The fact is that words said publicly or privately, whether they are said in honesty or in jest, can and will hurt when they are meant to. And I'm not just talking about a wounded ego. Sometimes the words can strike a chord so deep inside, it's a heartache that is second only to the loss of a lover. It's a devastation felt that makes your heart drop out of your chest and hit the floor with an audible "THUD". And don't forget the level of disappointment in the people we believed wanted only the best for us, but the words formed on their lips or under their fingers on a keyboard show a different side to their intentions.

It makes me wonder what it's like for politicians during their campaigns. How can they just sit back and watch when their opponents drag their names and reputations through the proverbial mud puddle? More to the point, what about their families? How can a spouse, a child, a parent keep a civil tongue when outright lies or despising comments are spread about their family member to an entire community?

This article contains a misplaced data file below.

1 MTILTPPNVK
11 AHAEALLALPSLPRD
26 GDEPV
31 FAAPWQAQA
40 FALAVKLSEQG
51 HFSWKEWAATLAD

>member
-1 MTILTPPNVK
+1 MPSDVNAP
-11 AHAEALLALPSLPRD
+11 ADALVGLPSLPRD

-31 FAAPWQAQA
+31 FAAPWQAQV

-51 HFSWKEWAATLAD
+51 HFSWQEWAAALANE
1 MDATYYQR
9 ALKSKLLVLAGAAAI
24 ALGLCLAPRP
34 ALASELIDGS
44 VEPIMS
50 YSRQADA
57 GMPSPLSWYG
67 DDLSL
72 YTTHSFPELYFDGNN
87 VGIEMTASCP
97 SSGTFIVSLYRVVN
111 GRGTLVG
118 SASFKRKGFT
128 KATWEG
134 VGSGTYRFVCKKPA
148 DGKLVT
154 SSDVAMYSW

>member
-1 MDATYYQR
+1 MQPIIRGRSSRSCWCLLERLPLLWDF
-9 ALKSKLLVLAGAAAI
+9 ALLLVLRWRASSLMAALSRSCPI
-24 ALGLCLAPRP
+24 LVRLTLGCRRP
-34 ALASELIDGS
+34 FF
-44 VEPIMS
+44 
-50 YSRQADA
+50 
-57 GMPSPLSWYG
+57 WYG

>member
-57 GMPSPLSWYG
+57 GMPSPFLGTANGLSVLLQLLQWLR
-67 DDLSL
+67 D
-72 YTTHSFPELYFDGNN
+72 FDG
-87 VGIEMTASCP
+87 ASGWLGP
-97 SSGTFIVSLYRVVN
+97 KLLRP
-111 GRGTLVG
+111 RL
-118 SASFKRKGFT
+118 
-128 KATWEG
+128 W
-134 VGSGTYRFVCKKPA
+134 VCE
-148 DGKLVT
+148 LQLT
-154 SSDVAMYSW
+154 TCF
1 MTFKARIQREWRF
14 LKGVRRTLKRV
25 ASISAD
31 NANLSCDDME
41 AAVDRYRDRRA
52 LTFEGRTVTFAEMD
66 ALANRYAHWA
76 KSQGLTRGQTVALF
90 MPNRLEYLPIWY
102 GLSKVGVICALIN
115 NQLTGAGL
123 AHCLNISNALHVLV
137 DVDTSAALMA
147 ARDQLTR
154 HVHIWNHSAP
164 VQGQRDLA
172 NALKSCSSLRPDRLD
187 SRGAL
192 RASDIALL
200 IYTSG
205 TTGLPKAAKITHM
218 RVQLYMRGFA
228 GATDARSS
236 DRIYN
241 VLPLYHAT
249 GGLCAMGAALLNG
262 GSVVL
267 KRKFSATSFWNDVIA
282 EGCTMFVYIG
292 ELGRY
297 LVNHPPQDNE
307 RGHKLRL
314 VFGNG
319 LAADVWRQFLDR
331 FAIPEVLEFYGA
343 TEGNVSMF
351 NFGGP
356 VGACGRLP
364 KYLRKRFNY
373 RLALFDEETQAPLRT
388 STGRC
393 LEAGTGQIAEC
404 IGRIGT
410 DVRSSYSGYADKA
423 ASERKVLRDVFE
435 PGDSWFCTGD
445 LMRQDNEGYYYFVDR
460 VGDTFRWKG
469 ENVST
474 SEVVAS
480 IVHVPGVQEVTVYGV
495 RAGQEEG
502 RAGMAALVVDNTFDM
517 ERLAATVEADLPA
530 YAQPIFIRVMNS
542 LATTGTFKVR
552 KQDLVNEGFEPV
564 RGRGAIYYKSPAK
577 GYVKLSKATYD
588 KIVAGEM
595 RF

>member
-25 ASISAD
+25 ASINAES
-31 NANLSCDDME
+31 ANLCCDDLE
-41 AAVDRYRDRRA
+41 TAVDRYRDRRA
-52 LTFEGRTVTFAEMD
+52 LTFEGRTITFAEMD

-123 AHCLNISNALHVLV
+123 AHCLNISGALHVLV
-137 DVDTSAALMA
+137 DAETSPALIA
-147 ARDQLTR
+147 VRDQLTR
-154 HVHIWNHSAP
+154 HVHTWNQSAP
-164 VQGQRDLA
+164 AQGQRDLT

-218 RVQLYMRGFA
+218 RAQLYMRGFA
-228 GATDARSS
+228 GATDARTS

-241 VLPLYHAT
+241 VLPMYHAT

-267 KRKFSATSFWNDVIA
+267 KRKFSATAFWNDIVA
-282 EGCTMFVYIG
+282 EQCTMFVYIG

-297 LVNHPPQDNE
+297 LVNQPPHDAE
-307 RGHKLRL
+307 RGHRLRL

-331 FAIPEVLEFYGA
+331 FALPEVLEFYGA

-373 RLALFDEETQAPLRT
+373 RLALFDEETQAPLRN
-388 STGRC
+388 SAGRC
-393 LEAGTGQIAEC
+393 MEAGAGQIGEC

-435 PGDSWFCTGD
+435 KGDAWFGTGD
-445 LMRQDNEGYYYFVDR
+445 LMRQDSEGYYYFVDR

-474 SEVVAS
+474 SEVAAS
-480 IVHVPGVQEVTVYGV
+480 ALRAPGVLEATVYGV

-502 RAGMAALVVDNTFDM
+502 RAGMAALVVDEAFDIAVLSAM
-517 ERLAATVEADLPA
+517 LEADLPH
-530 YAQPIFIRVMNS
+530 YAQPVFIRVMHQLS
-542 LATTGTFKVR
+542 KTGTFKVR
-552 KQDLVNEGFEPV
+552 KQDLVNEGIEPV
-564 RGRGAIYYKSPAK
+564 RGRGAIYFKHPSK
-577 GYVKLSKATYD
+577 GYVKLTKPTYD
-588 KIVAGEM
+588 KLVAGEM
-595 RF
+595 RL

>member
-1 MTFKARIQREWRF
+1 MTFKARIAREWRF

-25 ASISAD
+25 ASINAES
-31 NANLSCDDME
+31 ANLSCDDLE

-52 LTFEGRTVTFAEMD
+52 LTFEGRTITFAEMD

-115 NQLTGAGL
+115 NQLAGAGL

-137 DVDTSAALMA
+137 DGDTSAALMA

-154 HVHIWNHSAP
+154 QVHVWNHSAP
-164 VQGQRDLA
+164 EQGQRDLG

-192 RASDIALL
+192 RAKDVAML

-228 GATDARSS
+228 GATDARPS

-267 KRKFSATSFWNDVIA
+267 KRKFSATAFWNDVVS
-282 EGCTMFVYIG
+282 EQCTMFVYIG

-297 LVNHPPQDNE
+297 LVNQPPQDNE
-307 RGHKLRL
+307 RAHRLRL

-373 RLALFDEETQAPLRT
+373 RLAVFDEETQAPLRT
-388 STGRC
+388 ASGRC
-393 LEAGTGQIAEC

I still don't know, nor do I think I will ever understand the power of the loose tongue. Lord knows I've been guilty of it myself in the past - "sharing" my feelings on a person or topic of discussion before really thinking through the repurcussions of my words. But may I always be reminded of the effects of these last few days - they weren't actual sticks or stones that were hurled, and they didn't leave visible bruises, but the sting and the hurt that was felt was painful just the same.

Thursday, November 4, 2010

8 years ago...

Today marks the start of what turns out every year to be a very sad, depressing period of time. For my mother especially, but also for me as I struggle through my own memories & heartache. So forgive me as I blog my way through some sadness over these next few weeks.